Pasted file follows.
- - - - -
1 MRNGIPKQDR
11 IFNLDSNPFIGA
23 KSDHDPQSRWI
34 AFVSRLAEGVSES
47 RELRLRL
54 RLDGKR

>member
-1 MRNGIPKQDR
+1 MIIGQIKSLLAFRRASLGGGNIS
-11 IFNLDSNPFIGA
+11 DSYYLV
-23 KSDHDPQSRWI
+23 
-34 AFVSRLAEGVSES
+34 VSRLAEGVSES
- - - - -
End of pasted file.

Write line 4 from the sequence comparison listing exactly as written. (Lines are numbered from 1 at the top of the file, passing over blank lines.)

34 AFVSRLAEGVSES